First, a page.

JULIAN AGUON, Guam Coalition for Peace and Justice, stated that he belonged to the indigenous group of Chamoru of Guam and was an international law scholar schooled in the subject of self-determination, and wished to comment on the “pressing and misrepresented” issue of “who constitutes the appropriate electorate in any self-determination plebiscite now or in the future held in Guam”.
Some had sought to racialize and so prejudge the issue, he stated, by phrasing the question as: ”Is it impermissibly racist or otherwise illegal to limit the electorate to ‘native inhabitants’ as that term is presently envisioned in Guam law, i.e., those persons who became United States citizens by virtue of the authority and enactment of the 1950 Organic Act of Guam and descendants of those persons?” The correct approach required the understanding that, for purposes of self-determination, “native inhabitant” was a history-based, not race-based, designation. International law was not concerned with blood and ancestry, but with providing a people with a remedy for the historic wrong of having been denied by others the right to exist on their own terms.
The legally significant question, he added, was: Who had been harmed by colonization, so as to be entitled to the prescribed cure of decolonization?
Thus, only those persons and their descendants living on the island on the date of onset of colonization might be considered victims of colonization. The assertion that the United States Constitution required a colour-blind compilation of the electorate was ignoring the fact that the anticipated self-determination act fell under the aegis of international law, not United States domestic law. Further, the United States, as Guam’s administering Power, could not first exploit its control over Guam’s immigration to flood the island with its own non-colonized expatriates, or even third-party settlers, and then claim that every person residing in Guam was entitled to vote in a decolonization plebiscite. In conclusion, he recommended that Guam remain on the list of Non-Self-Governing Territories until its people had the opportunity to exercise their inalienable human right to political self-determination.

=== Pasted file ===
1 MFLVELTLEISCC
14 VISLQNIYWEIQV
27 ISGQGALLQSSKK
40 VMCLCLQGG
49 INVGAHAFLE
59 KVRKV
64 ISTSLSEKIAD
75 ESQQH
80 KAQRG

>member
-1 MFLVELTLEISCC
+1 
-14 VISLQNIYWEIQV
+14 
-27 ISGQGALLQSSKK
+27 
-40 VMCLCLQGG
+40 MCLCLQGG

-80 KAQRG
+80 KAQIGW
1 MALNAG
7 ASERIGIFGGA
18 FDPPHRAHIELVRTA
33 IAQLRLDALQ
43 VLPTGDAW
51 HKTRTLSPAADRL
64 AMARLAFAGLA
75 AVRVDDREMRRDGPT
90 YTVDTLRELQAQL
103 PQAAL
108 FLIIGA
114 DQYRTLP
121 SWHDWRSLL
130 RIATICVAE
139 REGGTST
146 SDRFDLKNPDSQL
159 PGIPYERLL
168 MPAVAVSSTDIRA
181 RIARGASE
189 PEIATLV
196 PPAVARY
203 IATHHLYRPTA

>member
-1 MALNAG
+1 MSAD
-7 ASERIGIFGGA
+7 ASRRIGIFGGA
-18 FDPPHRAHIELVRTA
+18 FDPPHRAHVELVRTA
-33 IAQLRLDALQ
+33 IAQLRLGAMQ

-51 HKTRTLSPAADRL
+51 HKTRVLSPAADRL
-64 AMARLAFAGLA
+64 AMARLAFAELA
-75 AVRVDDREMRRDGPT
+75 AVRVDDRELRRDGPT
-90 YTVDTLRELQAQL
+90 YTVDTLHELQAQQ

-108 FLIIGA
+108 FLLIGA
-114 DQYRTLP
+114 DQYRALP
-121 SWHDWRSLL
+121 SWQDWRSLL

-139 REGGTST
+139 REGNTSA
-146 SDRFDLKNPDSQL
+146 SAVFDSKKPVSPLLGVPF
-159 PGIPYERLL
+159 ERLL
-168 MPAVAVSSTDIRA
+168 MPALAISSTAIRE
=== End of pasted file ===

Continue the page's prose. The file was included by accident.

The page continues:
. . . The Committee would also have the Assembly call upon the administering Power of Guam to continue to recognize and to respect the political rights and the cultural and ethnic identity of the Chamoru people of Guam . . .
The Committee approved the draft resolution without a vote.
I really think Julian Aguon said this much better than I could . . .
With the new push toward a plebiscite, the Dave Davis sympathizers are coming out again. I have to say it’s very ironic to see non-indigenous people on Guam complaining that they need to be represented in a vote on decolonization. The U.S. colonized Guam by military force, without regard for the people’s democratic rights and process. The U.S. then unilaterally opened up almost unchecked immigration on a massive scale. We no longer have the same population composition because the U.S. has deliberately changed the face of the island. The Chamorro people are no longer a majority in their own ancestral land.
expatriate colonial/occupier Americans on Guam, you are not the ones who were damaged by colonization. You benefited from oppressing the indigenous people. It’s not appropriate for your voice to be equal to a “native inhabitant’s” voice in a situation of American colonialism.
* Saina må’åse’ to the reader who suggested rethinking “expatriate” in this context!